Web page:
‘We stand ready to support’: World leaders react to Sri Lanka attack

‘Collectively we must find the will to end such violence,’ New Zealand’s Jacinda Arden says

A relative of a victim of the explosion at St Anthony’s Shrine, Kochchikade church reacts at the police mortuary in Colombo, Sri Lanka. Photograph: Dinuka Liyanawatte/Reuters

A relative of a victim of the explosion at St Anthony’s Shrine, Kochchikade church reacts at the police mortuary in Colombo, Sri Lanka. Photograph: Dinuka Liyanawatte/Reuters


Politicians and religious leaders were united in their shock and condemnation of the Easter Sunday bomb blasts in Sri Lanka which have left 207 dead and 450 injured.

Pope Francis said he learned with sadness and pain of the news of the grave attacks which brought mourning and pain to churches and other places where people were gathered in Sri Lanka.

“I wish to express my affectionate closeness to the Christian community, hit while it was gathered in prayer, and to all the victims of such cruel violence,” he told tens of thousands of people in St Peter’s Square to hear his Easter Sunday message.

US president Donald Trump took to Twitter to say “the United States offers heartfelt condolences to the great people of Sri Lanka. We stand ready to help!”

German chancellor Angela Merkel wrote a letter of condolence to Sri Lanka’s president, saying:

“It is shocking that people who had gathered to celebrate Easter were the deliberate target of vicious attacks.”

French president Emmanuel Macron tweeted that he felt “deep sorrow following the terrorist attacks against churches and hotels in Sri Lanka. We firmly condemn these heinous acts. All our solidarity with the people of Sri Lanka and our thoughts go out to all victims’ relatives on this Easter Day. ”

UK prime minister Theresa May also took to Twitter, saying:

“The acts of violence against churches and hotels in Sri Lanka are truly appalling, and my deepest sympathies go out to all of those affected at this tragic time. We must stand together to make sure that no one should ever have to practise their faith in fear.”

In a statement issued on Sunday, President Michael D Higgins said: “As President of Ireland I am sure that people in Ireland will have heard with great concern of the heavy loss of life that has happened at places of worship in Sri Lanka, at a time of religious significance.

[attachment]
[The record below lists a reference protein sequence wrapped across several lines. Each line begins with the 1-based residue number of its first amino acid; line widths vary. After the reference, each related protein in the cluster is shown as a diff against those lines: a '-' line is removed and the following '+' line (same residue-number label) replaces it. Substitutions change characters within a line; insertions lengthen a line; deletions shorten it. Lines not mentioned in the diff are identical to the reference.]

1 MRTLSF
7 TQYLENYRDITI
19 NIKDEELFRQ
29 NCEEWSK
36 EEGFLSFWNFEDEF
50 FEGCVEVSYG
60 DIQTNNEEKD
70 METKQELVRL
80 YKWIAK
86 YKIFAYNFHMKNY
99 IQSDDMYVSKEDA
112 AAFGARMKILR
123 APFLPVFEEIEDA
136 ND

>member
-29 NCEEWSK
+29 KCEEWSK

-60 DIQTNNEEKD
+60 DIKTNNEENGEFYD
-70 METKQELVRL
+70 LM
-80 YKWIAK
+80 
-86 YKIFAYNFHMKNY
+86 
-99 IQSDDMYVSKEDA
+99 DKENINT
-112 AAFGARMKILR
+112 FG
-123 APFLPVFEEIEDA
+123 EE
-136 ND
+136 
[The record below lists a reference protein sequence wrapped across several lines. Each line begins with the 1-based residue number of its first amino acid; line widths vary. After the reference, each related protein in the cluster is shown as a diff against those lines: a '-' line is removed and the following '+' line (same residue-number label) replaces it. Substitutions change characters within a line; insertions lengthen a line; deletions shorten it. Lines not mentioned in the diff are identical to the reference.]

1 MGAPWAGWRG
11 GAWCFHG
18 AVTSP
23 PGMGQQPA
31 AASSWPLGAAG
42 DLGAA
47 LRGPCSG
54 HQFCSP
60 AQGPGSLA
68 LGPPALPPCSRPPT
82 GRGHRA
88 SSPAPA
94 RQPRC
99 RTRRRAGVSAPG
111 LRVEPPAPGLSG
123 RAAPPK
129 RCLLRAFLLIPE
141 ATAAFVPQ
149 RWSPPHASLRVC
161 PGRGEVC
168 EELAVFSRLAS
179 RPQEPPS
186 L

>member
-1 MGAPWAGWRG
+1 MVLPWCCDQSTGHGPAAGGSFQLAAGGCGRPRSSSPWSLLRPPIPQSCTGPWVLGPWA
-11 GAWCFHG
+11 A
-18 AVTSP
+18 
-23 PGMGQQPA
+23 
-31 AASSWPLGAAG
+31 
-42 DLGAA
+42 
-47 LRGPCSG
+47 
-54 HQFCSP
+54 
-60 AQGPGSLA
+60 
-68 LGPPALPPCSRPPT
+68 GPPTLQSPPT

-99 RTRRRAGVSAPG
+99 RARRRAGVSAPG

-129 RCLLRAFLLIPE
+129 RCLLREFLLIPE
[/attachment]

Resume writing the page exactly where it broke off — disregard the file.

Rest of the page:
“The right to the freedom of worship is a fundamental right.

“To the families of those who died and those who have been injured I send the sympathies and solidarity of the people of Ireland,” he said.

Minister for Foreign Affairs Simon Coveney said he was shocked at the appalling attacks on innocent civilians in Sri Lanka. “No political or other cause can justify or excuse the bombing of people at worship or simply going about their daily lives.

“I express my sympathy to the families of those who have been killed and my support to those who have been injured.

“On behalf of the government of Ireland I also express our solidarity with the people and government of Sri Lanka at this tremendously difficult time. Ireland strongly supports everyone’s freedom of religion and belief.

“Attacks such as those in Sri Lanka today and in Christchurch and elsewhere are a challenge to us all to do everything that we can to defend that right. Places of worship must be places of peace, free from fear.”

European commission president Jean-Claude Juncker said:

“It was with horror and sadness that I heard of the bombings in Sri Lanka costing the lives of so many people. I offer my heartfelt condolences to the families of the victims who had gathered to worship peacefully or come to visit this beautiful country. We stand ready to support.”

New Zealand prime minister Jacinda Ardern said her country “condemns all acts of terrorism, and our resolve has only been strengthened by the attack on our soil on the 15th of March. To see an attack in Sri Lanka while people were in churches and at hotels is devastating.

“New Zealand rejects all forms of extremism and stands for freedom of religion and the right to worship safely. Collectively we must find the will and the answers to end such violence.”